Last week I got a chance to catch up with the creators of the film “Daimons”, a local film that was shot entirely in Saskatchewan, using local crew and talent, which I was fortunate to be a part of. The film is about, and asks the question of “What if the seven deadly sins were people? What would they do in the world and who are they?”
Here is what came of that meeting:
Damien: I am here with Erich Juergens and Gray Myrfield, the Director and Writer respectively of Daimons. Thank you guys for coming here to do the interview.
So my first question is: Daimons was inspired by a poetic suggestion based on a Wikipedia description of Asmodeus, one of the seven deadly sins, how closely did you follow the description of each of the characters?
Gray: That’s a thing that I can answer, I would say that i used them as suggestion, the actual descriptions of the characters are incredibly loose and difficult to follow, simply because they are based on loose things. There are different versions with every sect of every religion, so I cherry picked the stuff that I wanted to use.
Asmodeus is an excellent example, because Asmodeus had nine different versions of him, but they only one I paid attention to was the one of this old guy. I didn’t like the idea of a little lecherous gnome, that’s not an idea I found very interesting. But I did like the idea of this dirty minded old man that just always gets the girl, and it makes no sense! And he’s dirty and grimy and smelly, but, he still gets them. That’s a funny idea and it fit the idea of this character I wanted to make.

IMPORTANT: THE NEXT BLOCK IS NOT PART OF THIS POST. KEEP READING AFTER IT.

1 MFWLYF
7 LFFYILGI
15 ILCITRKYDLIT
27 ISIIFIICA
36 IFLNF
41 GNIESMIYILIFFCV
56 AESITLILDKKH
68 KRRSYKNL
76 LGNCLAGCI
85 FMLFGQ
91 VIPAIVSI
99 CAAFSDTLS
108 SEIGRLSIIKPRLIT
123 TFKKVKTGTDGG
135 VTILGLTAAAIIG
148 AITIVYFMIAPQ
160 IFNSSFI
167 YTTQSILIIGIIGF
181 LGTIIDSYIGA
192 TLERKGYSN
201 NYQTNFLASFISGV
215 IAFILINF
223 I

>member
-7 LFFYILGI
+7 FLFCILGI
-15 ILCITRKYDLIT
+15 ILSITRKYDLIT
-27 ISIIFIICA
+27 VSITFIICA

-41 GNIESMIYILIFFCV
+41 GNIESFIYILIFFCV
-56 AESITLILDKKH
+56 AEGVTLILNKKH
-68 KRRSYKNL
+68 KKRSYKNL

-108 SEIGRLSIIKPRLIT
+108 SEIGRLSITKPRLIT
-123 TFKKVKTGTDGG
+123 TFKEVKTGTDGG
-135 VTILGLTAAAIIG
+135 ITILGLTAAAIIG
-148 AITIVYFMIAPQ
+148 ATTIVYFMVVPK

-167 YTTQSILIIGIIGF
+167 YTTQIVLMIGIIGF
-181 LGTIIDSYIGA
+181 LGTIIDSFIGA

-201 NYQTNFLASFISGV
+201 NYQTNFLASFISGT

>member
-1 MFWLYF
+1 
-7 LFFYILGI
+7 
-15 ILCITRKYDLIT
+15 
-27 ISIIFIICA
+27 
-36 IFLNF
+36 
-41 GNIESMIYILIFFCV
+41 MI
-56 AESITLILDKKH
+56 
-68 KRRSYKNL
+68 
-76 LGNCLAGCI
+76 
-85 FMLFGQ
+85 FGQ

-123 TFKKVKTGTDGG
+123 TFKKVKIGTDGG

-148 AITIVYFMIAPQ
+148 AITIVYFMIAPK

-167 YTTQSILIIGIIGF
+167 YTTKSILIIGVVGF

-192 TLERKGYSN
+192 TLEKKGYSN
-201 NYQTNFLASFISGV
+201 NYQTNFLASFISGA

Some of them I completely ignored, some of them I would write down key words, and based off the key words, because I couldn’t get anywhere. Satan is one of those., because there were so many different versions that I couldn’t get anywhere, “What makes Satan unique? What makes Satan interesting?”. For a long time I wanted Satan to be a character in black armor, and silent, and I liked that idea a lot, but it didn’t make sense.
Erich: Some of those things did carry over.
Gray: That’s the thing, all of these ideas I would write them down and take little sections from them. Leviathon is the best example of that, Leviathon went though so many different iterations, in the end, it (the character) became a little bit of every single one.